• chamomile- anti- inflammatory, promotes restful sleep, anti-anxiety, reduces stress
  • bitter orange- rich in flavonoids, anti-fungal, anti-inflammatory
  • horehound- expectorant, reduces flatulence, tonifies liver
  • artichoke leaf- liver protectant, promotes liver health
  • cardamom seed- digestive aid, reduces flatulence, heart health
  • milk thistle- immune system health, liver protectant, antioxidant, digestive aid
  • cinnamon- anti-fungal, antibacterial, antiviral properties
  • ginger root- anti-inflammatory, digestive aid
  • dandelion root- antioxidant, tonifies liver, anti-inflammatory
  • burdock root- antioxidant, supports liver health, anti-inflammatory, efficient digestion of fats and proteins

Common Spices

  • black pepper- warming spice, stimulates digestion, increases the bio-availability of many nutrients
  • coriander- helps to make more bitter herbs taste better, carminative
  • fennel- treats stomachaches, nausea, constipation

Digestive Bitters Recipe

Don’t think you have to use only these herbs and spices to make your bitters. You can use any combination of the herbs and spices listed above to make your own bitters.


  • 2 1 quart mason jars
  • large mixing bowl
  • scale
  • dish to measure herbs
  • cheesecloth
  • large measuring cup
  • rubber band
  • 2 oz. dropper bottles


  • 1/2 oz. ginger root
  • 1/2 oz. cinnamon chips
  • 1/2 oz. fennel seeds
  • 1/2 oz. orange peel
  • 1/2 oz. dandelion root
  • 1/2 oz. burdock root
  • 1/2 oz. chamomile
  • 1/2 oz. coriander
  • 1/2 oz. black pepper
  • 1.75 L 40- or 50-proof vodka


  • Stir the herbs and roots together dividing equally between 2 glass quart jars.
  • If the jars are filled more than halfway, portion off the herbs into a third jar.  You want  the jars to be 1/3 – 1/2 full of herbs.
  • Top both jars off equally with vodka.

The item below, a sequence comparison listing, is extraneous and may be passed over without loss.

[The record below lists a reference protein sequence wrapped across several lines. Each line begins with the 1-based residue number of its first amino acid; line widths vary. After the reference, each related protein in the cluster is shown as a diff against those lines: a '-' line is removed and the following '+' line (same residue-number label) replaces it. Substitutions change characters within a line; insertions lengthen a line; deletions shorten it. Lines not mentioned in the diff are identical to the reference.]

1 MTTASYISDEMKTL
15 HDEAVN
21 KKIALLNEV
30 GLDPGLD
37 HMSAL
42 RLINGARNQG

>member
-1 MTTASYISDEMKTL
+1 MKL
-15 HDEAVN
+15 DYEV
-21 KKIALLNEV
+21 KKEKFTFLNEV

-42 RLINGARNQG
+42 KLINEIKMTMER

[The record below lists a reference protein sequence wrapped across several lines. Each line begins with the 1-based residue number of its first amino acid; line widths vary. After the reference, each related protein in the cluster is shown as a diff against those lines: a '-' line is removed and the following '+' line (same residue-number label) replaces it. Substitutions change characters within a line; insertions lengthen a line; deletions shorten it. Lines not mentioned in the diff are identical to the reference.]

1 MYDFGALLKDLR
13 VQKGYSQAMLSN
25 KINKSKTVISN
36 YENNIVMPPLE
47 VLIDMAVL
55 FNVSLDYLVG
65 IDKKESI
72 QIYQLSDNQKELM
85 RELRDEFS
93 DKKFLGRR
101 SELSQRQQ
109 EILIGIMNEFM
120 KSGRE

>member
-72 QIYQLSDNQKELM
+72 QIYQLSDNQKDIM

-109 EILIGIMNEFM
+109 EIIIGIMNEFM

• Cover the jars and store in a cool, dark place for at least 6 weeks, 12 weeks is even better.
  • Shake the jars every couple of weeks to agitate the herbs.
  • Cover a large measuring cup with cheesecloth, securing it with a rubber band.
  • Strain the bitters through the cheesecloth into the measuring cup.
  • Squeeze the cloth to extract as much liquid as possible. You should have just over a quart of bitters.
  • Compost the herbs.
  • The bitters are now ready to be used!
  • I like to dose out 2 oz. at a time into a dropper bottle for easy everyday use.

To use: squeeze one dropper full of bitters into 12 oz. of filtered water. Drink 30 minutes before a meal.

The organs affected by bitter herbs:

  • heart
  • small intestines
  • liver
  • gallbladder
  • pancreas

According to the herbalist David Hoffman, the following conditions are not conducive to using bitters because of over stimulation of the exocrine (salivary) gland:

  • Pregnancy
  • Kidney stones
  • Gallbladder disease
  • Dysmenorrhea
  • Gastro esophageal reflux disease
  • Hiatal hernia
  • Gastritis
  • Peptic ulcer

The greatest benefits of digestive bitters are realized when they are consumed on a regular basis over a prolonged period of time.

Bitters aren’t a drink you are most likely to be accustomed to. But continuing to drink even a small amount before or during every meal will improve your digestive health tremendously.